So yeah, I love me some Cold Steel “Spetznaz” shovel. Besides….according to Lynn Thompson, I can throw it at the bad guys, and be a real Spetznaz operator! (<–gay)
15) Not pictured: USGI Gen II ECWCS Gore-Tex Hardshell Parka. I’ve got two different soft shell parkas. One is a Coyote Tan one from Condor (which I am loathe to admit, kicks ass), and a Ranger Green one from Propper (it’s brand new. I’ve worn it twice, and neither time was in bad weather. It was chilly, but not cold, and decidedly not snowing or raining). I love the soft shells. I wear them on the range all the time.
The reality though? In extended wet weather, they suck big, fat, juicy, morsels of monkey balls. So, I reverted back to a hard shell, old-school Gore-Tex parka for those conditions. I’ve got both the three-color desert camouflage and the woodland pattern camouflage versions. Which one is in my ruck is entirely dependent on where I’m at, with a strong preference for the woodland pattern one (Seriously….who wants to trust a DESERT camouflage-patterned WET-WEATHER parka? That just doesn’t make sense, now does it?)
16) Not pictured: Food. I’ve got an article, from a reader request, on my thoughts on field rations. In a nutshell, I’m not sure I’d eat MREs anymore, even if it meant starving for two weeks. The last time I tried eating one, as soon as I smelled it, I started puking up breakfast. Besides, the nutritional composition of MREs is retarded. Sure, I’d feed them to my kid if it meant keeping her from starving, but that’d even be a stretch.
17) Not pictured: My MICH helmet, like my boonie hat, has netting tied and Shoe-Gooed to the multi-cam helmet cover, with some burlap garnish attached. It generally stays stowed in or on my ruck, until it’s time to a) put my NODs on, b) do any sort of CQB-type room clearing stuff. Outside of room-clearing, even my clumsy, retarded ass is athletic enough to generally avoid getting knocked the fuck out by running headfirst into shit, and it’s not like the fucking thing will actually stop a 5.56 round…usually. Besides, wearing helmets just sucks.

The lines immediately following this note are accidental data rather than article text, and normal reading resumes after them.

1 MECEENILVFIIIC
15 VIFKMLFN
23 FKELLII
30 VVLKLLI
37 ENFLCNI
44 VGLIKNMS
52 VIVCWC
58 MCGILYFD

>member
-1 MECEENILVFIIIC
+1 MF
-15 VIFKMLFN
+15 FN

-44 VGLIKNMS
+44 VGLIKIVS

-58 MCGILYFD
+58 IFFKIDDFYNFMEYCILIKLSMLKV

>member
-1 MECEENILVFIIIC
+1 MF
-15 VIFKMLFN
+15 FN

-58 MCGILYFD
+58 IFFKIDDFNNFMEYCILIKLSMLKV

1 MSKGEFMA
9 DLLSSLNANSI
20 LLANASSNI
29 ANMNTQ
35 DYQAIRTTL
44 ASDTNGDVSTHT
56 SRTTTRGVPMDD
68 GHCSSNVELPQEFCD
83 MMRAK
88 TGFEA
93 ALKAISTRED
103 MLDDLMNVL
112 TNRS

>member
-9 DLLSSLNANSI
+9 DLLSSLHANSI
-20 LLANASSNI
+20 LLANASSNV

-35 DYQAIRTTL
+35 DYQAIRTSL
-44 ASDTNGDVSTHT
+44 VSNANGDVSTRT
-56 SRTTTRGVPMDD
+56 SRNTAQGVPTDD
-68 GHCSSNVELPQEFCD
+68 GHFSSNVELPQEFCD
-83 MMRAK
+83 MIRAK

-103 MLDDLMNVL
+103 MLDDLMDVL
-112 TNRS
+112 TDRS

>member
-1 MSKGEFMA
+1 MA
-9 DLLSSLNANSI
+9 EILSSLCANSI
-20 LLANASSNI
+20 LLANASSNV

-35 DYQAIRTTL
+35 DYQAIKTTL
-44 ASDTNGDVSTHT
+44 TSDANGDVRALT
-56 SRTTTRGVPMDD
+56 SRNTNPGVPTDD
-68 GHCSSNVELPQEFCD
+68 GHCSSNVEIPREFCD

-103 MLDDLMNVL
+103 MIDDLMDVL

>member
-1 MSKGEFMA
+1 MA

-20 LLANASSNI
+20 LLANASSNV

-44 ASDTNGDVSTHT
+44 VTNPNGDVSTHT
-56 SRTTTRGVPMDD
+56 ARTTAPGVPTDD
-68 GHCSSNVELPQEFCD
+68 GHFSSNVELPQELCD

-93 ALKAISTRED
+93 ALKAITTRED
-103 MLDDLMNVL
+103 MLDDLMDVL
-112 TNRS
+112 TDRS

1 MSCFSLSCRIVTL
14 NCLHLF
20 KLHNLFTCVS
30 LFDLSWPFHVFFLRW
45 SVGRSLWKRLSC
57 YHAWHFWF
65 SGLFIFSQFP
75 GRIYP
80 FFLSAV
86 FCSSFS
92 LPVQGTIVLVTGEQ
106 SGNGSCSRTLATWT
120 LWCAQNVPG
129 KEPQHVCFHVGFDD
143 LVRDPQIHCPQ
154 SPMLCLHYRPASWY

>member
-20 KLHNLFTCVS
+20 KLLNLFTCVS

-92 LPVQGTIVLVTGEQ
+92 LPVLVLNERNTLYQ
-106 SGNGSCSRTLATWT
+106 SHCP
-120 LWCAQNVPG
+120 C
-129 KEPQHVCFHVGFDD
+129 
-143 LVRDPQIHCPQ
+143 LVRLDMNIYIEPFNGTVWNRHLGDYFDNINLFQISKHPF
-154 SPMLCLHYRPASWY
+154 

A Last Minute Appendix
As I was typing this, Mr. FAG (Dude, seriously? Can I PLEASE go back to calling you the Team Sergeant? Team Daddy? ANYTHING other than Mr. FAG? It seems so disrespectful…even though I call myself a FAG in the same vein all the time….pretty please? With sugar….err…honey…on top? Gotta stay Paleo!), emailed me a series of photos of his LBE set-up for your viewing pleasure. He also promised me some more written material in the coming days.
See the photos below. They should be pretty self-explanatory. Before you start looking at them though…a brief anecdote, specifically regarding Mr. FAG’s gear, from my personal experience:
Last summer, during the WV patrolling class, Mr. FAG showed up to volunteer to help out. I, of course, immediately drafted him into a teaching/cadre position (how fucking stupid would I have been not to do so?). During the night patrolling portion of the class, Mr. FAG managed to injure himself. When we got to his position, I volunteered to carry his gear out, because he wasn’t going to be able to (actually, IIRC, I think I volunteered to carry HIM out…he was THAT fucked up…but he wasn’t so fucked up he was going to let me carry him.
While I didn’t get to carry his survival vest, I DID carry his LBE and his ruck. As a point of reference, his LBE weighed more than my LBE, and plate carrier combined. His ruck weighed as much as my ruck, my LBE, and my plate carrier…and I’ve got a solid 60 pounds of size advantage on him…when I say this old fucker (with every ounce of due respect!) is harder than woodpecker lips, I’m not exaggerating, in the slightest. I wish I was 1/8th as hard as Mr. FAG is….